The best parts are the art direction – everything looked incredible – and the stunts. The worst were all the boring talking parts in the first half – I’ve seen the Raimi movie, why am I seeing it on stage? Everything else is a solid B – good, but not great.

    The art direction made and the stunts made it worth the money for me, but if neither are your thing, stay home, I guess.

  12. “The first half is unbelievably boring. It’s just the first Raimi movie, but on stage.”

    I think you could arguably say (and a few comic-friends of mine have said it) that’s the problem with most comic-based movies, tv, whatever. Everyone feels the need to rehash an origin story … I thought the highlight of the first Michael Keaton BATMAN film was that his origin was summarized in (more or less) sixty seconds.

    Peter Parker, a kid photographer with miraculous powers fights crime … wow-wee! At some point, he can explain how he came to be a crimefighter, and explain it quick for the benefit of all the people who saw the Raimi film …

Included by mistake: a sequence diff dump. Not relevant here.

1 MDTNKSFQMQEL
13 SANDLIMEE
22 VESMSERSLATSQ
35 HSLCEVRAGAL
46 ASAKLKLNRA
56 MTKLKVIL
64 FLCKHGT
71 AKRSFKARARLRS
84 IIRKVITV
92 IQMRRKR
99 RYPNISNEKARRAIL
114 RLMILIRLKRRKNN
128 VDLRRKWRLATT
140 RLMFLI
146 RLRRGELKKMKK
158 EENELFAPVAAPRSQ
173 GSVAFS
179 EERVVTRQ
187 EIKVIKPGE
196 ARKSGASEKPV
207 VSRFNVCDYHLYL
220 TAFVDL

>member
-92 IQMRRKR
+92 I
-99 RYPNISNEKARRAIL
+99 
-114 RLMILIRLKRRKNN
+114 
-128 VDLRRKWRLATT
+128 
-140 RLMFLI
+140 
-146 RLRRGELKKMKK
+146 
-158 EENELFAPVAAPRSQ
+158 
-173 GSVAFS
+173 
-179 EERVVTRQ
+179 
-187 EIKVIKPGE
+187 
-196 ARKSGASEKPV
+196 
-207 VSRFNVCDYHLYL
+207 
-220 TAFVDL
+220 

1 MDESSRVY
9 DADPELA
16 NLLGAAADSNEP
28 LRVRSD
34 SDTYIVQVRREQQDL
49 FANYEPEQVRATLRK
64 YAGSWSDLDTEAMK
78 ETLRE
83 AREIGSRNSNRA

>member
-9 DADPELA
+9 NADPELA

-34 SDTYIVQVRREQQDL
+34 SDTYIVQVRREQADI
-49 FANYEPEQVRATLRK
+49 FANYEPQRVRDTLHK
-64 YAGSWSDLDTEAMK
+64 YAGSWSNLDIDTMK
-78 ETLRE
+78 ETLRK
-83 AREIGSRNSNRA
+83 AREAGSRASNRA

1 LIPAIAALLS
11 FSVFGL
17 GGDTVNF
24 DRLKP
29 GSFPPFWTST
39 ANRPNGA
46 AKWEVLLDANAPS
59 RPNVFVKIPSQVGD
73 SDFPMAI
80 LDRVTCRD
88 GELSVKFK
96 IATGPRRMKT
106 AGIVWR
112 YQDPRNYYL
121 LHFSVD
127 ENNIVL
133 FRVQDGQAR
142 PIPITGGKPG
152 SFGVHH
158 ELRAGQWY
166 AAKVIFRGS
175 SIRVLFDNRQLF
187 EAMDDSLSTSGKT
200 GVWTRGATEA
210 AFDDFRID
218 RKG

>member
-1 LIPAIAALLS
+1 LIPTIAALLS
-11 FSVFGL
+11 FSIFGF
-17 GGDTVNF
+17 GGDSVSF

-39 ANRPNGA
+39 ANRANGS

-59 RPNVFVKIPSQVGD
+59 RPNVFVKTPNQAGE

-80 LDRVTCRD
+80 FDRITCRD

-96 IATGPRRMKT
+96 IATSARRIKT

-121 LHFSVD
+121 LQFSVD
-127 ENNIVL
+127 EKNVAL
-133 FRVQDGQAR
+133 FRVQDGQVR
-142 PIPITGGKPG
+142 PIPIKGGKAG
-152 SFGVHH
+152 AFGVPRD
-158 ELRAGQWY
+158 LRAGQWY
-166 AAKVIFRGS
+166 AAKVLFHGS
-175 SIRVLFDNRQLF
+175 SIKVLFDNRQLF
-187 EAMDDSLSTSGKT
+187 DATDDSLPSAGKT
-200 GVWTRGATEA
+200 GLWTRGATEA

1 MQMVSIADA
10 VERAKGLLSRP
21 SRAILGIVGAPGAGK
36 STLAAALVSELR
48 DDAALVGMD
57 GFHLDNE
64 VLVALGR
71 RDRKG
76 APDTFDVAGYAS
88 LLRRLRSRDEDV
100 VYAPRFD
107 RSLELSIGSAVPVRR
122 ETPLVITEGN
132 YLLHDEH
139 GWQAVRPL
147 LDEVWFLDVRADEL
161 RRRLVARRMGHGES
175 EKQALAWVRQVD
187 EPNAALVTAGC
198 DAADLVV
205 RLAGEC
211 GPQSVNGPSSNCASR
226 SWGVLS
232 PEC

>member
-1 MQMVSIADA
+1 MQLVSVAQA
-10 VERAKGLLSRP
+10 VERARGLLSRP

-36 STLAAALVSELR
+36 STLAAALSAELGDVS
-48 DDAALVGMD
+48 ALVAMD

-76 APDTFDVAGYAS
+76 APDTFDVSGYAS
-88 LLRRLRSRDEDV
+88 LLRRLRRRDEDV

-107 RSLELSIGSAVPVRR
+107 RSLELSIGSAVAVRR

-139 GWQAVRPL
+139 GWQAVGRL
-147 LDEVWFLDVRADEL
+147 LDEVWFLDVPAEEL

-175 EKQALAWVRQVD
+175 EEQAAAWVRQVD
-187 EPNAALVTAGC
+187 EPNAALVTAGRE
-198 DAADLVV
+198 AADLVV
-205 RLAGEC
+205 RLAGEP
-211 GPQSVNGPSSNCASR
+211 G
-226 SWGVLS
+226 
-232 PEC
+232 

13. “How surprising that a Marvel employee tweeted that he really liked it. I mean what are the odds of that?”

    I’ll take his word for it.

  14. @rich

    Yeah, you could say that and I’d agree. Most of these adaptations are the millionth retelling of an origin we already know. But with the Spider-Man Broadway play, it’s literally the Sam Raimi movie on stage. There’s nothing new in the first half other than the cool art design. I would vastly prefer the original’s attempts at doing new things than seeing the movie acted out on stage.

  15. I just saw Spidey 2.0 and really enjoyed it and I don’t work for Marvel. They made the story more comprehensible, the art direction is cool, the actors are talented, and the flying is great. No, it’s not a Sondheim musical, but it’s very entertaining.